Assessing the Impact of Censoring of Costs and Effects on Health-Care Decision-Making: an Example Using the Atrial Fibrillation Follow-up Investigation of Rhythm Management (AFFIRM) Study Academic Article uri icon

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abstract

  • OBJECTIVES: Losses to follow-up and administrative censoring can cloud the interpretation of trial-based economic evaluations. A number of investigators have examined the impact of different levels of adjustment for censoring, including nonadjustment, adjustment of effects only, and adjustment for both costs and effects. Nevertheless, there is a lack of research on the impact of censoring on decision-making. The objective of this study was to estimate the impact of adjustment for censoring on the interpretation of cost-effectiveness results and expected value of perfect information (EVPI), using a trial-based analysis that compared rate- and rhythm-control treatments for persons with atrial fibrillation. METHODS: Three different levels of adjustment for censoring were examined: no censoring of cost and effects, censoring of effects only, and censoring of both costs and effects. In each case, bootstrapping was used to estimate the uncertainty incosts and effects, and the EVPI was calculated to determine the potential worth of further research. RESULTS: Censoring did not impact the adoption decision. Nevertheless, this was not the case for the decision uncertainty or the EVPI. For a threshold of $50,000 per life-year, the EVPI varied between $626,000 (partial censoring) to $117 million (full censoring) for the eligible US population. CONCLUSIONS: The level of adjustment for censoring in trial-based cost-effectiveness analyses can impact on the decisions to fund a new technology and to devote resources for further research. Only when censoring is taken into account for both costs and effects are these decisions appropriately addressed.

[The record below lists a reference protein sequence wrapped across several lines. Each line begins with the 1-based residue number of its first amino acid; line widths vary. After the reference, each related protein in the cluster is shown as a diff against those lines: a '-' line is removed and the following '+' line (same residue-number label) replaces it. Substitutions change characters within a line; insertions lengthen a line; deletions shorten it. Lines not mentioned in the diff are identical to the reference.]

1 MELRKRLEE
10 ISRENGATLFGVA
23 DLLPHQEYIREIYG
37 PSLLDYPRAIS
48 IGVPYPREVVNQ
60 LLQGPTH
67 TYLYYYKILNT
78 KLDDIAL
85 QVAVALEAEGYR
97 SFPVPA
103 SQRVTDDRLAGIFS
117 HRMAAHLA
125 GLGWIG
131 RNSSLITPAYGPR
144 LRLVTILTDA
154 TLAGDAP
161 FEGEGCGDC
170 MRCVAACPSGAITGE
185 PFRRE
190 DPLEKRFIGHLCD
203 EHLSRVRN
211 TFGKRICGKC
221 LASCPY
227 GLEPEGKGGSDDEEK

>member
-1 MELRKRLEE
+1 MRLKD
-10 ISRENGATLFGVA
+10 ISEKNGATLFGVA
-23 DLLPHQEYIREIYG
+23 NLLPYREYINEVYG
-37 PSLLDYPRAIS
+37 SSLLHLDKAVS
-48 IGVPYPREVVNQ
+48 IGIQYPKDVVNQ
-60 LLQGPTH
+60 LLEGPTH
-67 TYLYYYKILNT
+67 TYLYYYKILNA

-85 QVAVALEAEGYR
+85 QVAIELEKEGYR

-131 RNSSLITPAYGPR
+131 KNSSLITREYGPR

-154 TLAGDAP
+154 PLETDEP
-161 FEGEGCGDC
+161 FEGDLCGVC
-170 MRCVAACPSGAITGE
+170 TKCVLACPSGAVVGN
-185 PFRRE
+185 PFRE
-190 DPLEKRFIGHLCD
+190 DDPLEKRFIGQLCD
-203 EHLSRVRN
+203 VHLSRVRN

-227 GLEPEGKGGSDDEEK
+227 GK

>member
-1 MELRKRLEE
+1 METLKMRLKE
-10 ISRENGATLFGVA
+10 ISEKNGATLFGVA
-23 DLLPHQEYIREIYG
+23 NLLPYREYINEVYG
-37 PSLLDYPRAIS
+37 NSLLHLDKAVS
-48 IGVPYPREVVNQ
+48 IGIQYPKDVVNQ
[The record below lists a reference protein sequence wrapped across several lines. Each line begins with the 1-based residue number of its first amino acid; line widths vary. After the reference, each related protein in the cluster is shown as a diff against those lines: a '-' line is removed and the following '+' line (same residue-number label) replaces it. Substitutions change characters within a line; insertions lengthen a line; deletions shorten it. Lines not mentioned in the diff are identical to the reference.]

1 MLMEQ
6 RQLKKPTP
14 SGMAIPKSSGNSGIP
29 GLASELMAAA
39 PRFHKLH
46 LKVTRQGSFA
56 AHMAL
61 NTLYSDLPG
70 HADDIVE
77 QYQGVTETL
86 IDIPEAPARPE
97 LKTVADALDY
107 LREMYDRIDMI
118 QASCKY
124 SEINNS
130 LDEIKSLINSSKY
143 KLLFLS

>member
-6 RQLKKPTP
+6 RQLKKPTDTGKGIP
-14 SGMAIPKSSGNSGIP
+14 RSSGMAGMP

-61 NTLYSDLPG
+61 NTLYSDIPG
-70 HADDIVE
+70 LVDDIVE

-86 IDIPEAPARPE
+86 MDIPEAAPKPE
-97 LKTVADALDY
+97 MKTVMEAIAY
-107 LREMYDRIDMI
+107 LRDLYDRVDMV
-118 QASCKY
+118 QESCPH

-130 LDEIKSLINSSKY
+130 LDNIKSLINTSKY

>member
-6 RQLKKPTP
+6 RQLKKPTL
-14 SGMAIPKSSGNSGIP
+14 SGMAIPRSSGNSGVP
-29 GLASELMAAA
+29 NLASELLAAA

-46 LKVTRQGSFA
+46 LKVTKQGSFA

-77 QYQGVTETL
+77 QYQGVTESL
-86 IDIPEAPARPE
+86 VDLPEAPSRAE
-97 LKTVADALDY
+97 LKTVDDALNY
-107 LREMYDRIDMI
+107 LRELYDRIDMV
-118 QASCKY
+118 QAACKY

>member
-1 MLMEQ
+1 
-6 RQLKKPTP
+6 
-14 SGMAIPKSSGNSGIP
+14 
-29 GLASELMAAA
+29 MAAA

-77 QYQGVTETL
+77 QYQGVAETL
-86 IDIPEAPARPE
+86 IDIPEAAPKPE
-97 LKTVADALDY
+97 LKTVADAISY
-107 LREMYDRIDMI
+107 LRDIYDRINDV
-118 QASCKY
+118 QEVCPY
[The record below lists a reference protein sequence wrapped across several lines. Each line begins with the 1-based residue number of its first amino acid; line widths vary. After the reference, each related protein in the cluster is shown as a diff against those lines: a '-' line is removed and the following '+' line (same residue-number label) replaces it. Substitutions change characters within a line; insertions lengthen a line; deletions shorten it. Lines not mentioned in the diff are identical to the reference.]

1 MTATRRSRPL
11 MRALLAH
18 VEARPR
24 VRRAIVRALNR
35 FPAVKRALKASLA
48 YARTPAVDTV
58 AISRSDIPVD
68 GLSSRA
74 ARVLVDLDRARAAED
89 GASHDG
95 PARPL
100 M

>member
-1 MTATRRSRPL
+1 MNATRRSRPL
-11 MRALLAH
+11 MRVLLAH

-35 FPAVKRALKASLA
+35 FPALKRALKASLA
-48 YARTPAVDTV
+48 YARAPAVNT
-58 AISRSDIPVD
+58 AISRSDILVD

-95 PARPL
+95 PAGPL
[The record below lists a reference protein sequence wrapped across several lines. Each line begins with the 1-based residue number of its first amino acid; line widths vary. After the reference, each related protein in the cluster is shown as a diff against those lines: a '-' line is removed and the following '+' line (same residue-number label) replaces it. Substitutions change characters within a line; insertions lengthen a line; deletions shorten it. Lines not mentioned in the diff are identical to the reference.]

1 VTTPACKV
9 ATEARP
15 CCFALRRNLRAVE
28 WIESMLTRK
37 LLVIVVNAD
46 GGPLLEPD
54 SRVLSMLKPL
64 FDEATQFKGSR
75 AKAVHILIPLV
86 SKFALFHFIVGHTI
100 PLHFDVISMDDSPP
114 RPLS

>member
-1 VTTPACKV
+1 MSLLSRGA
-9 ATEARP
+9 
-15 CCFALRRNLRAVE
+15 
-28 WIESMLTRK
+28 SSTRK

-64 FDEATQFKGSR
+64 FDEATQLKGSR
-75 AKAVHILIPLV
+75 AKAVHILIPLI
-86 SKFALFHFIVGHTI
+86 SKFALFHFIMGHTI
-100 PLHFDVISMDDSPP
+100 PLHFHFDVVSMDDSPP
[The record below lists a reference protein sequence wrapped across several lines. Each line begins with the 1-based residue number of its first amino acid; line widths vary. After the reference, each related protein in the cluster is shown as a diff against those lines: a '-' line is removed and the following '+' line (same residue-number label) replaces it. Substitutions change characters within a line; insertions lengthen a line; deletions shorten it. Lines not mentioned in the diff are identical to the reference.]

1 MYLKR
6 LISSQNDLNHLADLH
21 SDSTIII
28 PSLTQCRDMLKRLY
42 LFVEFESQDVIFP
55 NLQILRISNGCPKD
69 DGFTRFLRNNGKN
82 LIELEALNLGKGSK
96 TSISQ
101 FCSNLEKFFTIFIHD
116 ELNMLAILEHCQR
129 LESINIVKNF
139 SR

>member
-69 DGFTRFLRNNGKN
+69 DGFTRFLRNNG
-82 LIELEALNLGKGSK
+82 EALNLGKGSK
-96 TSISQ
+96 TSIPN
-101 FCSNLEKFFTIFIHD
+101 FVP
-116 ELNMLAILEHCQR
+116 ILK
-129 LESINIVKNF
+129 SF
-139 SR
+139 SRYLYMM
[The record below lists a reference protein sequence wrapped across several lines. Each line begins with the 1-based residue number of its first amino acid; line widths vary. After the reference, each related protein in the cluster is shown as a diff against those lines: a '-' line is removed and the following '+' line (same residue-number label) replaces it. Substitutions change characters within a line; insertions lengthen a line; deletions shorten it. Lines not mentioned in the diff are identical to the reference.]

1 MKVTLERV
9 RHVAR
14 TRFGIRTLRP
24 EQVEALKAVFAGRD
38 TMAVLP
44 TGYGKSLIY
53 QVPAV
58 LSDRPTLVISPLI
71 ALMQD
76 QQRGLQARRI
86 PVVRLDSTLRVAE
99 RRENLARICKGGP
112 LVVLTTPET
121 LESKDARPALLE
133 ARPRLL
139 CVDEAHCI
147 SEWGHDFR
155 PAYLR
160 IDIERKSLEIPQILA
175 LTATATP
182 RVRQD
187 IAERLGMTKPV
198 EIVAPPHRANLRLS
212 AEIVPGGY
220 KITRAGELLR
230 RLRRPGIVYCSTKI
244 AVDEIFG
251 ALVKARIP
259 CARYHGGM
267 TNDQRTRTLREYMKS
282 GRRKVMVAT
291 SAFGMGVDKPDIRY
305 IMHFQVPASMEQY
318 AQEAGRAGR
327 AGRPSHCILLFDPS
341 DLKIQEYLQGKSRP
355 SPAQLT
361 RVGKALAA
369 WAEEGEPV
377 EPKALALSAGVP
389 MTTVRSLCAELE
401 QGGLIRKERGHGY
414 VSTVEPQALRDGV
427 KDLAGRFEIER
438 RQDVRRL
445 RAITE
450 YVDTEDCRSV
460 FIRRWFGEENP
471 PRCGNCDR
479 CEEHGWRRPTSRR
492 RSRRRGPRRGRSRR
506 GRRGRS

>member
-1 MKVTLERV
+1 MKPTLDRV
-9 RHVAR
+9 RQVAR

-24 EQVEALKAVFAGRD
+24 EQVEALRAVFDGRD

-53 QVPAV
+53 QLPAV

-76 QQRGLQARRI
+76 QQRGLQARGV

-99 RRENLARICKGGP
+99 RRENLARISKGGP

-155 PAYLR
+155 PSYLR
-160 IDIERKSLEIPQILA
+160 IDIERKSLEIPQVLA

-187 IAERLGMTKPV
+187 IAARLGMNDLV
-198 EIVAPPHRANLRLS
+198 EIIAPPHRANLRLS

authors

  • Fenwick, Elisabeth
  • Marshall, Deborah A
  • Blackhouse, Gordon
  • Vidaillet, Humberto
  • Slee, April
  • Shemanski, Lynn
  • Levy, Adrian R

publication date

  • May 2008